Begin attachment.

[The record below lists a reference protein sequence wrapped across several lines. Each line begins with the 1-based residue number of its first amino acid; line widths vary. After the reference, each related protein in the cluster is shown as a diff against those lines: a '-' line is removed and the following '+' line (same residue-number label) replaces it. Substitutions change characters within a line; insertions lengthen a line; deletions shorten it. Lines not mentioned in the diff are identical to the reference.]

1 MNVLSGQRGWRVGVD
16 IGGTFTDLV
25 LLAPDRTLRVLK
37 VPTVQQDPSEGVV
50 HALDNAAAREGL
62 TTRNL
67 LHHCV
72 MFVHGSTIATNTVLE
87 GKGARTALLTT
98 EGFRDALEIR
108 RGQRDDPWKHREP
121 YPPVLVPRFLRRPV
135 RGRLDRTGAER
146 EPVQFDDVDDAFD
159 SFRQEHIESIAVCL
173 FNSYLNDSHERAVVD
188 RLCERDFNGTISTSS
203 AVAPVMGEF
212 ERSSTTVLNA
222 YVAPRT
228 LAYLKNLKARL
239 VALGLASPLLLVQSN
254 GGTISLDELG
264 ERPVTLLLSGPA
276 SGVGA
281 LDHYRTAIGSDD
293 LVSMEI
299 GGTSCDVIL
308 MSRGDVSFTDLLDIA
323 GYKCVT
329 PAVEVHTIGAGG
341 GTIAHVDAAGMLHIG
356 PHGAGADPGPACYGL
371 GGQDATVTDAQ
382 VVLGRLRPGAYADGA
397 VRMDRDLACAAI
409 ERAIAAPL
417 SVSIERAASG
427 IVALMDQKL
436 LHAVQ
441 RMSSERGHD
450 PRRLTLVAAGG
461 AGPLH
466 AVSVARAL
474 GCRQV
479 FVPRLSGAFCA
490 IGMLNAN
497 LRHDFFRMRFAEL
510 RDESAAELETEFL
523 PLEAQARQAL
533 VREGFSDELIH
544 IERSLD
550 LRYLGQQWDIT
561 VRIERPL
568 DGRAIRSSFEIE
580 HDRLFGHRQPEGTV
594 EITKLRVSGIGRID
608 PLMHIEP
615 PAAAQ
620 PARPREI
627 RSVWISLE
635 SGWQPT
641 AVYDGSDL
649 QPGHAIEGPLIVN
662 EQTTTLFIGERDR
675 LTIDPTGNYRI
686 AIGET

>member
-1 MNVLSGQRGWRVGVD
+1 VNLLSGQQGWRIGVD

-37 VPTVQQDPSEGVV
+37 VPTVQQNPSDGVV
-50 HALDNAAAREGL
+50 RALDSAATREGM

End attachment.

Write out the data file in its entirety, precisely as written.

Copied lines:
[The record below lists a reference protein sequence wrapped across several lines. Each line begins with the 1-based residue number of its first amino acid; line widths vary. After the reference, each related protein in the cluster is shown as a diff against those lines: a '-' line is removed and the following '+' line (same residue-number label) replaces it. Substitutions change characters within a line; insertions lengthen a line; deletions shorten it. Lines not mentioned in the diff are identical to the reference.]

1 MNVLSGQRGWRVGVD
16 IGGTFTDLV
25 LLAPDRTLRVLK
37 VPTVQQDPSEGVV
50 HALDNAAAREGL
62 TTRNL
67 LHHCV
72 MFVHGSTIATNTVLE
87 GKGARTALLTT
98 EGFRDALEIR
108 RGQRDDPWKHREP
121 YPPVLVPRFLRRPV
135 RGRLDRTGAER
146 EPVQFDDVDDAFD
159 SFRQEHIESIAVCL
173 FNSYLNDSHERAVVD
188 RLCERDFNGTISTSS
203 AVAPVMGEF
212 ERSSTTVLNA
222 YVAPRT
228 LAYLKNLKARL
239 VALGLASPLLLVQSN
254 GGTISLDELG
264 ERPVTLLLSGPA
276 SGVGA
281 LDHYRTAIGSDD
293 LVSMEI
299 GGTSCDVIL
308 MSRGDVSFTDLLDIA
323 GYKCVT
329 PAVEVHTIGAGG
341 GTIAHVDAAGMLHIG
356 PHGAGADPGPACYGL
371 GGQDATVTDAQ
382 VVLGRLRPGAYADGA
397 VRMDRDLACAAI
409 ERAIAAPL
417 SVSIERAASG
427 IVALMDQKL
436 LHAVQ
441 RMSSERGHD
450 PRRLTLVAAGG
461 AGPLH
466 AVSVARAL
474 GCRQV
479 FVPRLSGAFCA
490 IGMLNAN
497 LRHDFFRMRFAEL
510 RDESAAELETEFL
523 PLEAQARQAL
533 VREGFSDELIH
544 IERSLD
550 LRYLGQQWDIT
561 VRIERPL
568 DGRAIRSSFEIE
580 HDRLFGHRQPEGTV
594 EITKLRVSGIGRID
608 PLMHIEP
615 PAAAQ
620 PARPREI
627 RSVWISLE
635 SGWQPT
641 AVYDGSDL
649 QPGHAIEGPLIVN
662 EQTTTLFIGERDR
675 LTIDPTGNYRI
686 AIGET

>member
-1 MNVLSGQRGWRVGVD
+1 VNLLSGQQGWRIGVD

-37 VPTVQQDPSEGVV
+37 VPTVQQNPSDGVV
-50 HALDNAAAREGL
+50 RALDSAATREGM